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Dolph Ziggler: Will This Be His Time in WWE? – by Mike Sanchez

I’ve sometimes neglected Smackdown Live when writing on this site, but over the last month or so, I’ve begun to take more notice of the blue brand. I used to prefer it in years gone by purely due to the shorter run time and the story-lines that played out well with a smaller roster. Although Raw has been improving (with the wonderful Braun Strowman, Elias etc.) one simply cannot ignore the bright points on Smackdown such as Kevin Owens, Sami Zayn, Rusev and now a returning (and hopefully rejuvenated) Dolph Ziggler.

I’ve always liked Dolph and his persona. He’s rarely deviated from his character, once he’d dropped the cheerleader gimmick – remember the Spirit Squad? He’s been a mainstay on WWE TV for a good while now and can be confidently classed as a veteran in the business, even at the young(ish) age of 37. His accolades include United States Champion (twice), Intercontinental Champion (five times), World Heavyweight Champion (twice) and even a Tag Title as part of the afore-mentioned Spirit Squad. To say he hasn’t had a successful career would be doing him an injustice, so why do I hope this latest push will be the pinnacle of his time in wrestling?

To put it bluntly, I think Dolph has suffered from a combination of bad booking and terrible luck in WWE. To give you an example, do you recall his first capture of the WWE Heavyweight Championship? February 18th, 2011? No? Well, allow me to remind you. He was awarded the vacant title by then Smackdown GM Vickie Guerrero. He then promptly had it taken from him in an impromptu match with Edge. The Rated R Superstar would then hold the belt for almost two months. Some title reign, eh?

I rarely ‘mark out’ for wrestling anymore and I hate that. I want WWE to surprise me and make me excited and one of the few times I genuinely marked out was when Dolph won his second WWE Heavyweight Championship. You’ll probably remember he came out on a Raw (after Wrestlemania) show and cashed in his Money in the Bank briefcase against a stricken Alberto Del Rio. The pop that greeted his entrance took the roof off the building. The subsequent cash in was also no mere formality, as Del Rio didn’t roll over and for a moment we believed Dolph was going to tap out of his title opportunity. I still class that moment as one of my favorites in WWE.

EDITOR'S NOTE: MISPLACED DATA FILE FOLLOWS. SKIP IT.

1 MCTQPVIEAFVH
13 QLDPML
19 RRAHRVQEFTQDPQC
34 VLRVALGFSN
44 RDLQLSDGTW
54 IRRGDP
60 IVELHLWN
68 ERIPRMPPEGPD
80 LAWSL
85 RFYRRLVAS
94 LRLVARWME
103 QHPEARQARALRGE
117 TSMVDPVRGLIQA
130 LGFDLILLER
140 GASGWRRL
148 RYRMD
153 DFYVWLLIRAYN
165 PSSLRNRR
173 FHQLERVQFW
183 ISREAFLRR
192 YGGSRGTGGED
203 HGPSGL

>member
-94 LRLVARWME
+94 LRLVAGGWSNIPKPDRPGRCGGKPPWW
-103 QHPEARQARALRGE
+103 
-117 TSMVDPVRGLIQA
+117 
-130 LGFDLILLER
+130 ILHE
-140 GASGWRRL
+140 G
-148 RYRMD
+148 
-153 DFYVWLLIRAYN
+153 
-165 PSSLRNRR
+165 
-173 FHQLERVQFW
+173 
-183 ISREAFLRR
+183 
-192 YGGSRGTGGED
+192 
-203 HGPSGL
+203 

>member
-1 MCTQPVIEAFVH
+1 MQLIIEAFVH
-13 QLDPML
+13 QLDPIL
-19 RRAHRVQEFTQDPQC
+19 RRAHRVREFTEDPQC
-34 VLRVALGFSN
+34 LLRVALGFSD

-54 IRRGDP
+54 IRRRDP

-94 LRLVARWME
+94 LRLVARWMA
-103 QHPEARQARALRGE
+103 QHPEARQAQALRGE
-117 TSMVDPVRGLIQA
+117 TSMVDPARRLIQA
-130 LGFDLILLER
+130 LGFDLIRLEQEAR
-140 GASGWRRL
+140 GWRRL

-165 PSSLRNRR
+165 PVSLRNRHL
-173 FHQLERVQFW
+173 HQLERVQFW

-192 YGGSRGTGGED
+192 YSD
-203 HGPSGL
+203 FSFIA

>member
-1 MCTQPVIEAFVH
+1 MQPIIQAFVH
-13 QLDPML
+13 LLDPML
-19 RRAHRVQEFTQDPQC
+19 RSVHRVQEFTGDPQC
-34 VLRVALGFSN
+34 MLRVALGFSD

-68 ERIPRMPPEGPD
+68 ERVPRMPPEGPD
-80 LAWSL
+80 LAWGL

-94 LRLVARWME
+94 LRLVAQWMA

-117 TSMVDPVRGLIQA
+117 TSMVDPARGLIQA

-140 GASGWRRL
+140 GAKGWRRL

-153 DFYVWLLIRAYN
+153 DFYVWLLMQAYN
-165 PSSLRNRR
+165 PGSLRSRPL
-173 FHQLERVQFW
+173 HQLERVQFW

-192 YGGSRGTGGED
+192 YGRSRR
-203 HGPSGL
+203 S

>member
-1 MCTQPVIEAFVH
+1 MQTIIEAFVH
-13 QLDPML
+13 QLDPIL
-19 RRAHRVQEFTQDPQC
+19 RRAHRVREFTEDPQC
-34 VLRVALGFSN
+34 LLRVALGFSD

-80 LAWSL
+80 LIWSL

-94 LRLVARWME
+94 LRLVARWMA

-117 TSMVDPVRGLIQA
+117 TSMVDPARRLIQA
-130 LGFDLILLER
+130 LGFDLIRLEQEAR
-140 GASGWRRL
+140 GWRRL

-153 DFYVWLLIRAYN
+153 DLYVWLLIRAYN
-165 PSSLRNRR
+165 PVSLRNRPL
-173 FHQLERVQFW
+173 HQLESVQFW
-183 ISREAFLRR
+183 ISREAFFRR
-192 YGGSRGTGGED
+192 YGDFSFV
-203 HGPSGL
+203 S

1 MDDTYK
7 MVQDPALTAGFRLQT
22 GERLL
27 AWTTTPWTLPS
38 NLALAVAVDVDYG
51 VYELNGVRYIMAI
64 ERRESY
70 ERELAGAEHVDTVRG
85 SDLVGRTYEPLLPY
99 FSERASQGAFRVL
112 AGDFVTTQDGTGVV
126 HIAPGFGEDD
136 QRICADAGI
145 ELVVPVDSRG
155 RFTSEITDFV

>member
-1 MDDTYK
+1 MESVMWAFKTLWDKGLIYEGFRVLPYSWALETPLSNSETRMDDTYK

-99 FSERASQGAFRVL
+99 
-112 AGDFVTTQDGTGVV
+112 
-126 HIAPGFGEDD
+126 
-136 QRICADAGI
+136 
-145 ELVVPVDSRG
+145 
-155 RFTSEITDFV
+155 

With Dolph top of the wrestling pyramid, I fully expected a lengthy run because he really gave off the desire to be the best and also, as he stated in a brief promo after the match “It was about damn time”. Unfortunately, in the next few weeks, Dolph suffered a concussion when an innocuous kick in a match managed to strike him firmly in the head. The resulting diagnosis was to keep Dolph out of the ring for the foreseeable future while he recovered and whatever momentum he was building at the time was quickly extinguished. Dolph would drop the title back to Del Rio at Payback, 69 days after his win.

Since then, Dolph has been on the periphery of any sort of title opportunity, especially in the main events. I felt bad for the guy at that time because all that effort and hard work he’d put in up to that point was undone by an injury that wasn’t his fault, so any plans management had for his title run must’ve been derailed and thoughts switched to the previous champ going forward. Unfortunately, Dolph wouldn’t see an opportunity like that again for a good while. So where does my renewed sense of optimism come in? Why now do I believe this could be his time?

I don’t think it’s escaped many WWE fans’ notice that of late that the company seems to be placing its faith in the older or more experienced talent on the roster. Both AJ Styles and Brock Lesnar are 40 years old. Bobby Roode, the current United States Champion, is also 40. The Miz is a younger 37, while the tag champs are around his age too; The Usos are 33, Cesaro is 37 and Sheamus is 40. From that, it’s fair to say that although WWE may have a conveyor belt of young talent coming through NXT onto the main roster, anyone in their twenties isn’t going to get a look in on a major title. Is that because they don’t have faith in their younger talent, or is it purely down to the current age of the most popular stars on their books, and the talent that they have? That’s not to say WWE have a fixation on older performers in favor of young talent. It’s not as if they’re pushing Stephanie McMahon in favor of the Women’s Div… oh. Let’s forget I said that.

It’s here where Dolph should fit in and become a bankable asset for WWE. His last reign saw him capture the title aged 33, the time before that, he was 31. Looking at the ages of those above, he doesn’t fit. Now that he’s 37, more experienced, a great worker and reportedly re-signed with the company, perhaps now will be Dolph’s time once more. He’s one of the best sellers I’ve seen in a wrestling ring, he’s an intense guy who can talk well and is a consistent performer. Perhaps he was given his first title win too early, or more likely, it was part of a grander story. His second win should’ve been the beginning of something great, but was cut short. Perhaps now is time for Dolph to climb the mountain one more time. Perhaps now WWE management will want to push him up the card. Perhaps, just perhaps it’ll be about damn time, again.